Plus, you want to get good at selectively hiding features from customers. That skill set is essential for gradual roll-outs and, most importantly, A/B split-testing. In traditional large batch deployment systems, split-testing a new feature seems like considerably more work than just throwing it over the wall. Continuous deployment changes that calculus, making split-tests nearly free. As a result, the amount of validated learning a continuous deployment team achieves per unit time is much higher.

The QA dilemma
A traditional QA process works through a checklist of key features, making sure that each feature works as specified before allowing the release to go forward. This makes sense, especially given how many bugs in software involve "action at a distance" or unexpected side-effects. Thus, even if a release is focused on changing Feature X, there's every reason to be concerned that it will accidentally break Feature Y. Over time, the overhead of this approach to QA becomes very expensive. As the product grows, the checklist has to grow proportionally. Thus, in order to get the same level of coverage for each release, the QA team has to grow (or, equivalently, the amount of time the product spends in QA has to grow). Unfortunately, it gets worse. In a successful startup, the development team is also growing. That means that there are more changes being implemented per unit time as well. Which means that either the number of releases per unit time is growing or, more likely, the number of changes in each release is growing. So for a growing team working on a growing product, the QA overhead is growing polynomially, even if the team is only growing linearly.

For organizations that have the highest standards for mission critical, and the budget to do it, full coverage can work. In fact, that's just what happens for organizations like the US Army, who have to do a massive amount of integration testing of products built by their vendors. Having those products fail in the field would be unacceptable. In order to achieve full coverage, the Army has a process for certifying these products. The whole process takes a massive amount of manpower, and requires a cycle time that would be lethal for most startups (the major certifications take approximately two years). And even the Army recognizes that improving this cycle time would have major benefits.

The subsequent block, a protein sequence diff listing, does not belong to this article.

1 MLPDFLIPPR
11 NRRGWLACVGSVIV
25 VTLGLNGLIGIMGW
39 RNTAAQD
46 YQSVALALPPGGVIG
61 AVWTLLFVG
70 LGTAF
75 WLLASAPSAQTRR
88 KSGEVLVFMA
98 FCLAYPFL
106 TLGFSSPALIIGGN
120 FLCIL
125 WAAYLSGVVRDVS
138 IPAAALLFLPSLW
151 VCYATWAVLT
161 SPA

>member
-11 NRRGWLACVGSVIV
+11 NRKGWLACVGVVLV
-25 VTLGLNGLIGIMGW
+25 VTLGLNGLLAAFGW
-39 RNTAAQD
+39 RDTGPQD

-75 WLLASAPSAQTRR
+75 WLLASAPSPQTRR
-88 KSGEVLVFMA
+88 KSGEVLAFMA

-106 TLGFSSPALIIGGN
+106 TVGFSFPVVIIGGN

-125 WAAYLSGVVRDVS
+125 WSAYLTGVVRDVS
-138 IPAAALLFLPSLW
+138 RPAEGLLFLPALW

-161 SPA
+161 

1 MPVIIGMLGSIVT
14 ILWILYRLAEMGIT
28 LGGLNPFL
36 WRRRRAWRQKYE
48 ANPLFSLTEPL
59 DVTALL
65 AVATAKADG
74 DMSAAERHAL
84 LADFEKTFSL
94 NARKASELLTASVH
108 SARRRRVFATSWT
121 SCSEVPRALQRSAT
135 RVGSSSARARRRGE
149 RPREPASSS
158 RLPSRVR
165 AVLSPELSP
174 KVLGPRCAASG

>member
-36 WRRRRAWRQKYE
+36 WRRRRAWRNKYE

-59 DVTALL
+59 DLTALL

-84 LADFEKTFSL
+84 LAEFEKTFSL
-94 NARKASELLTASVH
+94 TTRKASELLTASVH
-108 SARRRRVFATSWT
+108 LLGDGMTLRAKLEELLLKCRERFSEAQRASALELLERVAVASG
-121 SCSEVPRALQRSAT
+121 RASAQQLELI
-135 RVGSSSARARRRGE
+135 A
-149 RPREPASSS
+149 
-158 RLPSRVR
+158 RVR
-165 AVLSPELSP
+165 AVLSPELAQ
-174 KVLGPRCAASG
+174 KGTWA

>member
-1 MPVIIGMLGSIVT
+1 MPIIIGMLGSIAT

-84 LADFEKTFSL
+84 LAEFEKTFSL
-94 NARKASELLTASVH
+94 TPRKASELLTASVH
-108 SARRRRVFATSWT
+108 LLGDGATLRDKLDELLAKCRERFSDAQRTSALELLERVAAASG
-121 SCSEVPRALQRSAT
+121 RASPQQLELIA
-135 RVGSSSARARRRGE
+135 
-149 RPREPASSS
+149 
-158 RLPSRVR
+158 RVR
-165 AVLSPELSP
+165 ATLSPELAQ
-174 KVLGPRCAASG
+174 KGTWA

Very few startups can afford this overhead, and so they simply accept a reduction in coverage instead. That solves the problem in the short term, but not in the long term - because the extra bugs that get through the QA process wind up slowing the team down over time, imposing extra "firefighting" overhead, too.

I want to directly challenge the belief that continuous deployment leads to lower quality software. I just don't believe it. Continuous deployment offers three significant advantages over large batch development systems. Some of these benefits are shared by agile systems which have continuous integration but large batch releases, but others are unique to continuous deployment.
  1. Faster (and better) feedback. Engineers working in a continuous deployment environment are much more likely to get individually tailored feedback about their work. When they introduce a bug, performance problem, or scalability bottleneck, they are likely to know about it immediately. They'll be much less likely to hide behind the work of others, as happens with large batch releases - when a release has a bug, it tends to be attributed to the major contributor to that release, even if that association is untrue. 
  2. More automation. Continuous deployment requires living the mantra: "have every problem only once." This requires a commitment to realistic prevention and learning from past mistakes. That necessarily means an awful lot of automation. That's good for QA and for engineers. QA's job gets a lot more interesting when we use machines for what machines are good for: routine repetitive detailed work, like finding bug regressions. 
  3. Monitoring of real-world metrics. In order to make continuous deployment work, teams have to get good at automated monitoring and reacting to business and customer-centric metrics, not just technical metrics. That's a simple consequence of the automation principle above. There are huge classes of bugs that "work as designed" but cause catastrophic changes in customer behavior. My favorite: changing the checkout button in an e-commerce flow to appear white on a white background. No automated test is going to catch that, but it still will drive revenue to zero. Continuous deployment teams will get burned by that class of bug only once.